This is why sluices are still the norm.
They produce a high concentration ratio of gold that is recoverable for the level of enterprise and technology and investment that the operator has. What good to recover 600 mesh gold if the downstream system to actually get that gold cannot reccover finer than 400 mesh? Is there enough gold recovered in the minus 400 mesh sizes to justify the cost and effort to recover it? Was there enough minus 150 mesh gold in the deposit to justify something other than a sluice and if not why blow your brains out chasing something that is just an illusion of value?
In the simplest terms would a hand shovel operator be better to spend $8000 on a system to recover every bit of gold down to 600 mesh and then another 10,000 on a system to take that gold out of the cons when the gold represented by the sizes below the efficiency of his hand shovel sluice might only represent 10% of the value of the deposit? At the hand shovel or small scale mining levels the operator can offset that economic loss by simply throwing in another shovel full of dirt! That would be one extra shovelful for every 10 shovelfuls to basically cover the losses and not change the system.
If you are dealing with a project running 100's of tonnes per hour it becomes a factor to consider but at 20 tonnes or less - not so much.
Guys its not just the best technolgy it is the best APPROPRIATE technology that will win in the end. If not by design then by default as operators come to the same conclusions by trial and error or hard economics.
What you catch has to be weighed against what went in versus what it cost to get it.
Fundamental to the process is an understanding of the deposit and what needs to be done to recover the most gold economically. We would all like to recover every atom of gold but folks it just aint possible and an operator has to determine where the economics are most favourable.
Showing up with a big expensive system to work a deposit that by virtue of the nature of its emplacement has no benefit to recovering gold any finer than 120 mesh is a waste of time, effort and energy.
Thats where trying to find the best jack of all trades kinds of equipment and getting a clear understanding of the limitations of various systems can be a project saver.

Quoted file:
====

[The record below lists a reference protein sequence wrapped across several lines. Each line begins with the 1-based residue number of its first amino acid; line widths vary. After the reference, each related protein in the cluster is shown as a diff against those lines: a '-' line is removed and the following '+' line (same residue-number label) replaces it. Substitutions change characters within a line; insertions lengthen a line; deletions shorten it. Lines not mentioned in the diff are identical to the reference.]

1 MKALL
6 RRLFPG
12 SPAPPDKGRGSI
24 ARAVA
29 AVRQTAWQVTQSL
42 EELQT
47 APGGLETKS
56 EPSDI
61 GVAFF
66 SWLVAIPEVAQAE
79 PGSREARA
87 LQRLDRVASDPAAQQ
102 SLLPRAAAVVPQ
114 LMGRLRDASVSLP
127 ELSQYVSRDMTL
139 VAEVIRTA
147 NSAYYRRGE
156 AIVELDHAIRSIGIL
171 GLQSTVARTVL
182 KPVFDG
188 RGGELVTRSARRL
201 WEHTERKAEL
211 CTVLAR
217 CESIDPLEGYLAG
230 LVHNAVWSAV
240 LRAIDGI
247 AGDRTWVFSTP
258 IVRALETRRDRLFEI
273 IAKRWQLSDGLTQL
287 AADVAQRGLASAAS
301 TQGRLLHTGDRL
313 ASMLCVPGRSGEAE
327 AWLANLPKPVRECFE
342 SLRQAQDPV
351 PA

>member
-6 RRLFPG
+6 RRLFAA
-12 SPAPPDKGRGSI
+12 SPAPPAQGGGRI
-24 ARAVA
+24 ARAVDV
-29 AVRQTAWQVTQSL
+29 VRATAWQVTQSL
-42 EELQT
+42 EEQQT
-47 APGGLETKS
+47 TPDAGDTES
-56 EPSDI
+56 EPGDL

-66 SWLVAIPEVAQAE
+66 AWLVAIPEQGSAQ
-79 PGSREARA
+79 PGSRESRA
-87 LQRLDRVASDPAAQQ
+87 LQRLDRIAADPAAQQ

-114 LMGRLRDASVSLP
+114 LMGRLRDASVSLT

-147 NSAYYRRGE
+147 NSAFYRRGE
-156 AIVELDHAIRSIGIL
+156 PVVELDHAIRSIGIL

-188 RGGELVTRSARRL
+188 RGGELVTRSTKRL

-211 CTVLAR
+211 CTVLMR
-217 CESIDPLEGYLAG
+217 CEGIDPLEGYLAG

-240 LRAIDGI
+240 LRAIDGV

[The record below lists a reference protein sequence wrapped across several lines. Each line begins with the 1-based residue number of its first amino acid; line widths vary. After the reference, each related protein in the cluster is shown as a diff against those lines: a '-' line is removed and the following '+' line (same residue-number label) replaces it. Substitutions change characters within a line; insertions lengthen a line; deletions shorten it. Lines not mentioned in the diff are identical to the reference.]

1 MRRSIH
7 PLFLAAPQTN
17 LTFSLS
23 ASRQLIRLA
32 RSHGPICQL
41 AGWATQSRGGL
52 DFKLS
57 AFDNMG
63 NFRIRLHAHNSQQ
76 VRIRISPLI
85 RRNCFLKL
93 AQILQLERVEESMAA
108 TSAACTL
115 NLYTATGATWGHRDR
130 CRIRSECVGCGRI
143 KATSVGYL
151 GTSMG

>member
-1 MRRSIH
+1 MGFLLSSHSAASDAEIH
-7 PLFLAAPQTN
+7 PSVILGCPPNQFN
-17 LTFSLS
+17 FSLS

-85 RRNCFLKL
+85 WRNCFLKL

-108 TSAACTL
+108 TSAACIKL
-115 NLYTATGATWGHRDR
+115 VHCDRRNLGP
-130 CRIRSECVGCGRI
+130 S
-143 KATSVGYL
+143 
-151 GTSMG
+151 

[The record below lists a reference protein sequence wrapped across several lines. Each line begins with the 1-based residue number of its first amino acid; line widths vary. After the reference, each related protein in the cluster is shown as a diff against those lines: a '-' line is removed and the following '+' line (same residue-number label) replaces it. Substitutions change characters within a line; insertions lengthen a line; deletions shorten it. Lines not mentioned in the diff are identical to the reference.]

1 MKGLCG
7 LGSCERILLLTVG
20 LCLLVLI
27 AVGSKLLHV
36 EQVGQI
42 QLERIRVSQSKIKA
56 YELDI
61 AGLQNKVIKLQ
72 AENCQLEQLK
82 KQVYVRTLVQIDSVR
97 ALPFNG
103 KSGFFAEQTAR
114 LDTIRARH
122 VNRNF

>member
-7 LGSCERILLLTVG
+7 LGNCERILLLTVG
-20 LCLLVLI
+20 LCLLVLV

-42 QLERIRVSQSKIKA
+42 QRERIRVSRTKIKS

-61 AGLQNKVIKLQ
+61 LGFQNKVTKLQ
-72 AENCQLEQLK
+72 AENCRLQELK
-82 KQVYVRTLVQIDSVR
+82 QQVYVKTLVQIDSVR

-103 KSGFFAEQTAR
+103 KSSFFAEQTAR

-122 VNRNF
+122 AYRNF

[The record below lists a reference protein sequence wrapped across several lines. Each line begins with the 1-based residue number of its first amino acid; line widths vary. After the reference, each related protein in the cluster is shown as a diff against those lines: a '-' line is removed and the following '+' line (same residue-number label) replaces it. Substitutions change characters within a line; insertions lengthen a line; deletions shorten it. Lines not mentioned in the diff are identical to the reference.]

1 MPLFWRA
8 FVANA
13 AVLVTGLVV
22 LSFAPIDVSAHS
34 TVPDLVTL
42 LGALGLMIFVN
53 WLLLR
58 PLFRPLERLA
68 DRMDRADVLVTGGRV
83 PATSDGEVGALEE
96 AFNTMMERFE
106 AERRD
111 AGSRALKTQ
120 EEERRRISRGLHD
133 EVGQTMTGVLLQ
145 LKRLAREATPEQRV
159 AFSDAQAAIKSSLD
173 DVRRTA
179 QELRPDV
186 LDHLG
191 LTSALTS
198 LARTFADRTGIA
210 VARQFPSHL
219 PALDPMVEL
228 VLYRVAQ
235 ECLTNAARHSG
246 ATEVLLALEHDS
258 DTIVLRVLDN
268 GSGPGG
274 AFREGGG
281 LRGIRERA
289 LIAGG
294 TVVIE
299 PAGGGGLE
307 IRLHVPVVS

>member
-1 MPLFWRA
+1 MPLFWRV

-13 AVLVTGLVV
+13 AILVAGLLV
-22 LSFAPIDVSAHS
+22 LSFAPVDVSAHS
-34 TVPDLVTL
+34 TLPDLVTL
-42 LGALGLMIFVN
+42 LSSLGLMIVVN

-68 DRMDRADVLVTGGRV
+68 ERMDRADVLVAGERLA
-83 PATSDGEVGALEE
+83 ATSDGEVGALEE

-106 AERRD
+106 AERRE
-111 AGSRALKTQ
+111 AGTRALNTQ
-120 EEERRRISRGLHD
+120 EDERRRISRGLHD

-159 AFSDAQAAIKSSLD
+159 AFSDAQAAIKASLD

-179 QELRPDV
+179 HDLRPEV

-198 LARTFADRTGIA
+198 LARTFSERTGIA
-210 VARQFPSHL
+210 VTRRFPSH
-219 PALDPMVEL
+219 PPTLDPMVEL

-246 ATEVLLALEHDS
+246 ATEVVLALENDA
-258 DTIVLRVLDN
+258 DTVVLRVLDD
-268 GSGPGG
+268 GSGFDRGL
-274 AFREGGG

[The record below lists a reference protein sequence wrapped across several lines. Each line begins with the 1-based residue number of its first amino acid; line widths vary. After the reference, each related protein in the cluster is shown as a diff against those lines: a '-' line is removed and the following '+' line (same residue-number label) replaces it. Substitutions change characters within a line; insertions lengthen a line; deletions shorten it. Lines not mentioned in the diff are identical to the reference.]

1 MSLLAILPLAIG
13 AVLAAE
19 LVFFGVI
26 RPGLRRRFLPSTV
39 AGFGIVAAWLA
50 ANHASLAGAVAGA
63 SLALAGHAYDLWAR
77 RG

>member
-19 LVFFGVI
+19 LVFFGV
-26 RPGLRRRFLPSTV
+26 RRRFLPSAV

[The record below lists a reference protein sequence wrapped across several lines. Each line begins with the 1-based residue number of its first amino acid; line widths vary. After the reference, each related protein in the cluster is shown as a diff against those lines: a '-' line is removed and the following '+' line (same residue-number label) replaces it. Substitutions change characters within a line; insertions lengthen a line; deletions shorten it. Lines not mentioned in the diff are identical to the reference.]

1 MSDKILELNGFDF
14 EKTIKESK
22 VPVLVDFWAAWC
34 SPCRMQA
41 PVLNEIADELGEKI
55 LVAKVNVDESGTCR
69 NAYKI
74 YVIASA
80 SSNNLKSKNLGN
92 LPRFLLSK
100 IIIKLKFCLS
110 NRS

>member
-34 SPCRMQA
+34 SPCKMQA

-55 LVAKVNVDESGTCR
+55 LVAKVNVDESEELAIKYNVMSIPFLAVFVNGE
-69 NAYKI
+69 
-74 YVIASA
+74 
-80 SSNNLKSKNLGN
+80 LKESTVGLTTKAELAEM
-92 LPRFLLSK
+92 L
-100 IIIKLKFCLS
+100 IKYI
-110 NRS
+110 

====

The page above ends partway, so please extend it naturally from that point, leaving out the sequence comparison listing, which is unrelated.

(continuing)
Having said all that I will come back at the micro gold recovery systems in my next post.
What the heck - lets just keep mixin' stuff together till it blows up or smells REALLY bad!

Offline sluicedog

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Re: Micro Flood Gold
« Reply #37 on: January 04, 2010, 10:44:07 AM »
GollyMr Science....good post  <-good_>

For most of the forum members I suppose we have to let go of the idea of recovering that last ATOM of gold out of our heads. <-yes_>

But I suppose we see so little of it (gold)... that we are paranoid to waste any...but as you say throw in another shovel full.

Or develop better recovery methods...I look forward to your next post  <-good_>

sluicedog
 :)

Offline Guest

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Re: Micro Flood Gold
« Reply #38 on: January 04, 2010, 10:49:31 AM »
I think I'm waiting for the Paul Harvey thing, The Rest Of The Story,  <-yes_>....if you can't pan it out, it's to small to catch economically through gravity separation, ...Guest

Offline garyww

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Re: Micro Flood Gold
« Reply #39 on: January 04, 2010, 08:32:07 PM »
One of the problems with capturing extremely fine gold is that you really can't see it without magnification until you've collected it into small groups or piles of particles. I was amazed at really how much ultra fine stuff is caught in a regular old sluice when I was doing my riffle tests but most of it is wasted away during the secondary processing. I took some pictures that are in my Miller Table article of particles that are typically lost if you're not specifically looking for it. For this reason it's my opinion that initially finding and capturing the micro material with conventional gear is fairly easy but finding a fast way to process it is a big problem. Fast is the keyword since you've got to work a trememdous amount of material to make this type of mining cost effective.